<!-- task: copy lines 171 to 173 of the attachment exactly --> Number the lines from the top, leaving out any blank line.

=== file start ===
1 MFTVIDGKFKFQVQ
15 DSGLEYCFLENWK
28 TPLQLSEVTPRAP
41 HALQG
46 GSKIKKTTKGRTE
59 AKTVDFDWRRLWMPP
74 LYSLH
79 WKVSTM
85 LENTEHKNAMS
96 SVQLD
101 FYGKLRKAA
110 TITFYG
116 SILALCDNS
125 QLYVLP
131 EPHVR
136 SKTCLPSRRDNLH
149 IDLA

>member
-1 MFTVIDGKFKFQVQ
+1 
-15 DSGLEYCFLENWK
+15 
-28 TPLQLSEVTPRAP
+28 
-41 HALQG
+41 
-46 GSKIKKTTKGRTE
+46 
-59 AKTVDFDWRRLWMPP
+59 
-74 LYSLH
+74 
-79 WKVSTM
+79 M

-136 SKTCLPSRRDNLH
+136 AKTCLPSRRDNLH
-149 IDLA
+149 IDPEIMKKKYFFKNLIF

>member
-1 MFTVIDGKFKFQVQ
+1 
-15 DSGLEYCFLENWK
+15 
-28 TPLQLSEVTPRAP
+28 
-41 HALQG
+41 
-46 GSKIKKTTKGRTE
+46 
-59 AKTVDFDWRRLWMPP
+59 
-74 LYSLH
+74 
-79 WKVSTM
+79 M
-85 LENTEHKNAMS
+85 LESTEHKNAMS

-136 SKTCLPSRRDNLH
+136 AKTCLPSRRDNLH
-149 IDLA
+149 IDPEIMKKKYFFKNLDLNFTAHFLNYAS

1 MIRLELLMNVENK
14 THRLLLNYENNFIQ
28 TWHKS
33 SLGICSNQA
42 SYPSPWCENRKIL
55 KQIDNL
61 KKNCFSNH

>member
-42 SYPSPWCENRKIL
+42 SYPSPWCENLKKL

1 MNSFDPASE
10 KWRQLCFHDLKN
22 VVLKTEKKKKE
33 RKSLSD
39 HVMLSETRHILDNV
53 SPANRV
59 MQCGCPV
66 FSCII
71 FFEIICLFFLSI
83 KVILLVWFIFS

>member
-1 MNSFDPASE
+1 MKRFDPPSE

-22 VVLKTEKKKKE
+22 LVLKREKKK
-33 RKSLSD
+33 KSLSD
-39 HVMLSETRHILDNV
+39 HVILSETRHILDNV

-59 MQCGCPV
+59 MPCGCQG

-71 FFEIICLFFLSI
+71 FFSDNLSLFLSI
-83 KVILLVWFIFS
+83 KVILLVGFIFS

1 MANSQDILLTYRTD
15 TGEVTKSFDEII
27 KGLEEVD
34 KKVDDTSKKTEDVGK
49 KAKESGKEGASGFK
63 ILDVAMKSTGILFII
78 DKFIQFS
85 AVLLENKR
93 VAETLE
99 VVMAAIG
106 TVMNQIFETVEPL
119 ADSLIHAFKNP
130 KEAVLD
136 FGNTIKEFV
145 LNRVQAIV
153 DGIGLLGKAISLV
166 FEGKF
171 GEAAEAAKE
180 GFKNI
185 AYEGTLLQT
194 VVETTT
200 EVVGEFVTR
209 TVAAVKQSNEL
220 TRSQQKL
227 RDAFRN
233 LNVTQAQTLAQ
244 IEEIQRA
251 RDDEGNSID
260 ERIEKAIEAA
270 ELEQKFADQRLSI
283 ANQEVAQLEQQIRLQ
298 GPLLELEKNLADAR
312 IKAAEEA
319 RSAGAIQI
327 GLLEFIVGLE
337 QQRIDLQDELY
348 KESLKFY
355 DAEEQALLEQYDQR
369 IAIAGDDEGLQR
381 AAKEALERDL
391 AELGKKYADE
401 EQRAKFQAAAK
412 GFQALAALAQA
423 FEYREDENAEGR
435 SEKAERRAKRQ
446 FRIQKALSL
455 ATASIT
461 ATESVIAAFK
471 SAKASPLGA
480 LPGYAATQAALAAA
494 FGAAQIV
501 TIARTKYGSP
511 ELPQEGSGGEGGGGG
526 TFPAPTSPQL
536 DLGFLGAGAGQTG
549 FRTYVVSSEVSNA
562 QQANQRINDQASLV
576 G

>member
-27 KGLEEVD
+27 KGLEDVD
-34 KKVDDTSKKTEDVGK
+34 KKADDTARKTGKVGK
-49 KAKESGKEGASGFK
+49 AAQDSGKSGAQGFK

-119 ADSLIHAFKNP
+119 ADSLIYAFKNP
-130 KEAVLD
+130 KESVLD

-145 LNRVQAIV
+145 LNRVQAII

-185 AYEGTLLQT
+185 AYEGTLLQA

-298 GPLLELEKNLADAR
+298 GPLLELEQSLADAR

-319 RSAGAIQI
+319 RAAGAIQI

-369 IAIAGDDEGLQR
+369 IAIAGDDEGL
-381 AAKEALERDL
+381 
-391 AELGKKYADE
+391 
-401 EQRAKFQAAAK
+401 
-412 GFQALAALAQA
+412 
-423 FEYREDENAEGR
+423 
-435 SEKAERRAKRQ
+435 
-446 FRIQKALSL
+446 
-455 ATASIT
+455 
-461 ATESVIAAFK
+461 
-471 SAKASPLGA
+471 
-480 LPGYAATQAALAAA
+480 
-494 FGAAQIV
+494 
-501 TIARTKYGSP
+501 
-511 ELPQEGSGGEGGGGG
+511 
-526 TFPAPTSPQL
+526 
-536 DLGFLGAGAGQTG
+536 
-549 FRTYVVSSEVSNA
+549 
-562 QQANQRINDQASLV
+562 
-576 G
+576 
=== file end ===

+298 GPLLELEQSLADAR

-319 RSAGAIQI
+319 RAAGAIQI